Fiat Chrysler has settled antitrust and breach of contract charges with a group of dealers that sued the factory in 2016, but still faces an SEC investigation triggered by the lawsuit. 
 - Photo courtesy Fiat Chrysler Automobiles

Fiat Chrysler has settled antitrust and breach of contract charges with a group of dealers that sued the factory in 2016, but still faces an SEC investigation triggered by the lawsuit.

Photo courtesy Fiat Chrysler Automobiles

CHICAGO — Fiat Chrysler Automobiles has settled an antitrust lawsuit brought by seven dealers led by Ed Napleton, owner and president of the 48-rooftop Ed Napleton Auto Group. The OEM’s U.S. unit was accused of paying some dealers to falsely report thousands of end-of-month sales which were then unwound the next day.

“FCA US is pleased we could reach an amicable resolution to this matter,’’ executives said in a statement.

The lawsuit was filed in federal court in Chicago in 2016 and was expected to go to trial sometime this year. The factory was accused of racketeering, breach of contract, and violations of federal antitrust statutes and dealer-protection laws in Illinois, Florida, and other states; the racketeering charge was dismissed.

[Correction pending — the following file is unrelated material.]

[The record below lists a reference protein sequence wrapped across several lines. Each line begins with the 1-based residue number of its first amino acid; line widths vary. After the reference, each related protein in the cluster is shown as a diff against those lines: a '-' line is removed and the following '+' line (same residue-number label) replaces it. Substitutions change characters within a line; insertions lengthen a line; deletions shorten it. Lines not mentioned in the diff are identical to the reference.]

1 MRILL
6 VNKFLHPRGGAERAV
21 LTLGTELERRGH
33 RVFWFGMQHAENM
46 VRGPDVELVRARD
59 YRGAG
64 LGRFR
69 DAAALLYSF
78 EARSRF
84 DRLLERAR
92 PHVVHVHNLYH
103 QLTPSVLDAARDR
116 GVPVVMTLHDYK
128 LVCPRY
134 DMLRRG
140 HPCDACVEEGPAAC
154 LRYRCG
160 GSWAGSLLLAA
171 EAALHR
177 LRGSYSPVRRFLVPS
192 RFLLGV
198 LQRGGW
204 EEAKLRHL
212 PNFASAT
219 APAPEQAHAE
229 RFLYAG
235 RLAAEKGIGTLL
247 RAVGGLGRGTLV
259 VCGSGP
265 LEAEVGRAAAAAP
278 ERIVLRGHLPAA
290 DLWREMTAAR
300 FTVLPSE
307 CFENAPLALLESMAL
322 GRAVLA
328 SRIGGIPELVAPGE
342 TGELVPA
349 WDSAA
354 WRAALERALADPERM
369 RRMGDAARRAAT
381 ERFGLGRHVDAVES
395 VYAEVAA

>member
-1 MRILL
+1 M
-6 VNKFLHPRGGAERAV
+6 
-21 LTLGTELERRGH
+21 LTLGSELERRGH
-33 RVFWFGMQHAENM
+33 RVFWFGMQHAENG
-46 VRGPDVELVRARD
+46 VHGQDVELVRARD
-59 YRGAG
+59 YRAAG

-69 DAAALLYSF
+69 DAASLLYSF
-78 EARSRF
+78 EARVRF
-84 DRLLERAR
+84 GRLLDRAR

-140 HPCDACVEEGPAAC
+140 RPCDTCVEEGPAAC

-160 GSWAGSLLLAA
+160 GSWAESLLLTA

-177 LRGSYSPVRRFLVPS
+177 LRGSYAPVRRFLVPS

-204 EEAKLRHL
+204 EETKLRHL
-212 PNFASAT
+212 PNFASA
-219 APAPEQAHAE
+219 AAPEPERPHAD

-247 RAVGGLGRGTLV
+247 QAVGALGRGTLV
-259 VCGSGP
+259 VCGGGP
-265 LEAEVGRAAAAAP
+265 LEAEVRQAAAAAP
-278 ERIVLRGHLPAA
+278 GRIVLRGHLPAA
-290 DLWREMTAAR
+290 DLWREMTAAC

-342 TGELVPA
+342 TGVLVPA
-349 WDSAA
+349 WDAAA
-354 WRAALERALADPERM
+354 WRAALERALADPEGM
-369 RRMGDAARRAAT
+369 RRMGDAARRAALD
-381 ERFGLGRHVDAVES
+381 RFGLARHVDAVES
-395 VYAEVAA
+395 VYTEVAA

Napleton claimed FCA executives offered him $20,000 to add 40 new units to a monthly sales report from his Arlington Heights, Ill., Chrysler Dodge Jeep Ram dealership, revealing an employee there had inflated a prior report by 16 units without his knowledge. Napleton said he refused and later learned competing dealers had reported a total of 85 false sales.

FCA “stacked the deck’’ against the plaintiffs “by soliciting fraudulent sales reports from certain dealers, and by using the numbers generated from these false sales to further subsidize plaintiffs’ competing dealers and to allocate hotter-selling vehicles to them,’’ charging documents read, in part.

Terms of the settlement are confidential. Last week, Napleton told Automotive News all seven of his Fiat Chrysler stores remained open and “in good standing” with the factory.

FCA still faces a U.S. Securities and Exchange Commission investigation triggered by a recalculation of sales that followed the dealer suit. The recount revealed the company’s widely touted five-year, post-2009 bankruptcy sales-growth streak was overstated by three years, leading officials at the SEC and the U.S. Department of Justice to question whether investors were intentionally misled.

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